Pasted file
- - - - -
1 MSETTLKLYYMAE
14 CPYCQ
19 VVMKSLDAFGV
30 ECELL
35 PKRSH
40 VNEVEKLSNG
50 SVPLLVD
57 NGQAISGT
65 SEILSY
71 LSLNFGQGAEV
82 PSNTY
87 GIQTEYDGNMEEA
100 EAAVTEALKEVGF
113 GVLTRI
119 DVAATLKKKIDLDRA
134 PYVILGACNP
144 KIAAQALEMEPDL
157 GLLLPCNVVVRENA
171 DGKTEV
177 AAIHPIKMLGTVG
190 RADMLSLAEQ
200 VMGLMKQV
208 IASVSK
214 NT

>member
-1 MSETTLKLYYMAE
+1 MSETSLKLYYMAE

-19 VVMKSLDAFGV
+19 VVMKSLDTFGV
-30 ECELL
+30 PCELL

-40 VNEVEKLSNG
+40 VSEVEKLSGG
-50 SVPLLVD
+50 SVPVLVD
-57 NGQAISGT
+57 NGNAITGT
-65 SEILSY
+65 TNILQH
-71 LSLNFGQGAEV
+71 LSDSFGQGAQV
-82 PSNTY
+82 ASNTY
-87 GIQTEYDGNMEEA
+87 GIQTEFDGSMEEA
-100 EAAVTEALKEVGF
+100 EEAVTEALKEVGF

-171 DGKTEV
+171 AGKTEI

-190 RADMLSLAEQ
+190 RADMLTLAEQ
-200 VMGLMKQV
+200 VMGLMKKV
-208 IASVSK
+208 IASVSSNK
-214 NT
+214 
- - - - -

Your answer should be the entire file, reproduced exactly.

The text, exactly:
1 MSETTLKLYYMAE
14 CPYCQ
19 VVMKSLDAFGV
30 ECELL
35 PKRSH
40 VNEVEKLSNG
50 SVPLLVD
57 NGQAISGT
65 SEILSY
71 LSLNFGQGAEV
82 PSNTY
87 GIQTEYDGNMEEA
100 EAAVTEALKEVGF
113 GVLTRI
119 DVAATLKKKIDLDRA
134 PYVILGACNP
144 KIAAQALEMEPDL
157 GLLLPCNVVVRENA
171 DGKTEV
177 AAIHPIKMLGTVG
190 RADMLSLAEQ
200 VMGLMKQV
208 IASVSK
214 NT

>member
-1 MSETTLKLYYMAE
+1 MSETSLKLYYMAE

-19 VVMKSLDAFGV
+19 VVMKSLDTFGV
-30 ECELL
+30 PCELL

-40 VNEVEKLSNG
+40 VSEVEKLSGG
-50 SVPLLVD
+50 SVPVLVD
-57 NGQAISGT
+57 NGNAITGT
-65 SEILSY
+65 TNILQH
-71 LSLNFGQGAEV
+71 LSDSFGQGAQV
-82 PSNTY
+82 ASNTY
-87 GIQTEYDGNMEEA
+87 GIQTEFDGSMEEA
-100 EAAVTEALKEVGF
+100 EEAVTEALKEVGF

-171 DGKTEV
+171 AGKTEI

-190 RADMLSLAEQ
+190 RADMLTLAEQ
-200 VMGLMKQV
+200 VMGLMKKV
-208 IASVSK
+208 IASVSSNK
-214 NT
+214 